Parliamentary political caucuses can improve oversight role of parliament — study reveals


A research by the Institute for Policy Research and Social Empowerment (IPRSE) has found that formalising parliamentary political party caucuses can improve the oversight role of parliament.

This was disclosed in Lilongwe by the IPRSE director and lead researcher Henry Chingaipe during a validation workshop on the political party caucus study report organised by the Democracy Works Foundation (DWF) under the five-year USAID- funded parliamentary support program.

Speaking after the meeting, IPRSE director and lead researcher Henry Chingaipe said party caucuses operate informally therefore they do lack a string basis to adequately influence Parliament’s oversight impact.

” What we have found is that political party caucuses shape for good or worse the functioning of parliament in terms of registration and also of oversight and what we have done in this report is to highlight how political parties affect the performance of these functions for good or for worse,” said Chingaipe.

According to Chingaipe political party caucuses in parliament need to be recognised and formalised because at the moment party focuses are like informal structures of the house but they significantly shape and affect the formal business of the house.

“So there is probably some need of recognition we make the point in the report that there are sufficiently implied by the Constitution under section 65 sub section 2 but they are also sufficiently implied in a number of provisions in the standing orders through whips and other offices but they are not recognised in those instruments.

“So maybe recognition will be the first recommendation because once that is done then it will open up many other things that need to be done,” explained Chingaipe.

In his remarks, Public Resources Management Expert for Democracy Works Foundation Dalitso Kubalasa said with the program they are implementing Democracy Works Foundation is supporting Parliament effectiveness, parliament independence and looking at all the functions and oversight of parliament.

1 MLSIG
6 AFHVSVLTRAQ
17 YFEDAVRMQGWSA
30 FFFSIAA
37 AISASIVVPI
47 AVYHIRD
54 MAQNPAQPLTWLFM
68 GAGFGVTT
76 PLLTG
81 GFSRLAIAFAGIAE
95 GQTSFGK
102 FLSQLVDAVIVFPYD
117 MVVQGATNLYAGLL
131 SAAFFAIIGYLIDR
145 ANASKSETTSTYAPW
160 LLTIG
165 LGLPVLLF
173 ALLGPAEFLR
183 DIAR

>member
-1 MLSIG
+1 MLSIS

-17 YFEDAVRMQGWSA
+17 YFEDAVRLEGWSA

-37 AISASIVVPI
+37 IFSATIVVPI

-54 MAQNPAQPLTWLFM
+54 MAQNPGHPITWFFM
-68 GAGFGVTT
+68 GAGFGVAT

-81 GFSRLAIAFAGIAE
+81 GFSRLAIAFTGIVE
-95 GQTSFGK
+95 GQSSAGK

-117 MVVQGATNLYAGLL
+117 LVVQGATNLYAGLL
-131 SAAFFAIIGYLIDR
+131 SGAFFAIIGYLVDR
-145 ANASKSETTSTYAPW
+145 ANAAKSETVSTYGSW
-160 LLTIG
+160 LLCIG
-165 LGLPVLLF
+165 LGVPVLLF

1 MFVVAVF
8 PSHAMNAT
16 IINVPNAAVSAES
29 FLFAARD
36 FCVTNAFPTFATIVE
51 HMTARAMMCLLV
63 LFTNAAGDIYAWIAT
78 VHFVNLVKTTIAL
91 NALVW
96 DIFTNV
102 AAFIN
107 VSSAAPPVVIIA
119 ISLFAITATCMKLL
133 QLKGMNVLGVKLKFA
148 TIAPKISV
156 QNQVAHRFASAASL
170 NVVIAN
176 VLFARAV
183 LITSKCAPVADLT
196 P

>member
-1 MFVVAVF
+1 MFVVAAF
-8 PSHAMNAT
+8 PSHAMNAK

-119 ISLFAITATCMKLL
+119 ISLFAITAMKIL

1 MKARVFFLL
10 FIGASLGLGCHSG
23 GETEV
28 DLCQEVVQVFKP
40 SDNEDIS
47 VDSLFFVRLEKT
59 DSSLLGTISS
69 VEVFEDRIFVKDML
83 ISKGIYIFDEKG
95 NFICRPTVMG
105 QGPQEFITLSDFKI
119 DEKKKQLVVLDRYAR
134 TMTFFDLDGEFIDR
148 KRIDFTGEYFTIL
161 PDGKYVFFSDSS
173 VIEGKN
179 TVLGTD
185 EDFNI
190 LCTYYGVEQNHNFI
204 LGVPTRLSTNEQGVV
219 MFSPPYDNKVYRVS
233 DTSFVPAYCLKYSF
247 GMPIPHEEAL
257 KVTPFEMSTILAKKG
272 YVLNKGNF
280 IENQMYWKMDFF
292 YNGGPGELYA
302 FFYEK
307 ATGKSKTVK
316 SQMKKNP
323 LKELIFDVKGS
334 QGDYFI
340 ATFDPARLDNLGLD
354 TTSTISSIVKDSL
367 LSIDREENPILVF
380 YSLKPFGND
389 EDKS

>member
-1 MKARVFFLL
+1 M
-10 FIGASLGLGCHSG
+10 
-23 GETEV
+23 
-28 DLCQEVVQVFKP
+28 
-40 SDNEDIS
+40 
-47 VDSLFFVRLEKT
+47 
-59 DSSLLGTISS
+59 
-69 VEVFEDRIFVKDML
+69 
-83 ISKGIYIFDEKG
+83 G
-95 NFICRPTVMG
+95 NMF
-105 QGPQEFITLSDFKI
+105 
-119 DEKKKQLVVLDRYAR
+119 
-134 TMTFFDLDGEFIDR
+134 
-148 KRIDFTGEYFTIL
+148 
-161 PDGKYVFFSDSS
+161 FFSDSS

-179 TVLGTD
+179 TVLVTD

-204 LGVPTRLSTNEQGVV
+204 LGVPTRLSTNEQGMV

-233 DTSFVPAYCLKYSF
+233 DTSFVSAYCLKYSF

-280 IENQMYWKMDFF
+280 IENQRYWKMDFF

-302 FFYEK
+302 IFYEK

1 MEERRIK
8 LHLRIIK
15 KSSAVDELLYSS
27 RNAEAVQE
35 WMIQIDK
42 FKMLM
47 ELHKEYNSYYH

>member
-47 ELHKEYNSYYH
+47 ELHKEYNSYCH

Kubalasa added that political parties are usually the ones that sponsor members of parliament and they have a lot of influence in what happens in the business house and formalising the political caucuses will definitely improve the oversight role of parliament.

Speaking on behalf of political parties, Secretary General for UTM Patricia Kaliati said as political parties they are supposed to learn from the research, the laws of parliamentary caucus as well as the oversight, where they are supposed to meet and where they are supposed to be implementing those programs for the benefit of the members of parliament as well as the benefit of political parties.

“It was very important meeting and also we have learnt a lot from the research and we are going to implement that for the benefit of political parties,” explained Kaliati.

The research was sanctioned by the Democracy Works Foundation (DWF), focusing on the oversight and legislative roles of Parliament under the background of public disapproval of the performance of members of Parliament.

It also found that public disapproval of the performance of parliamentarians has been consistently high from 63.8 % in 2014 then 68.2% in 2017 to 51.1% in 2019 and finally 60.8% in 2022.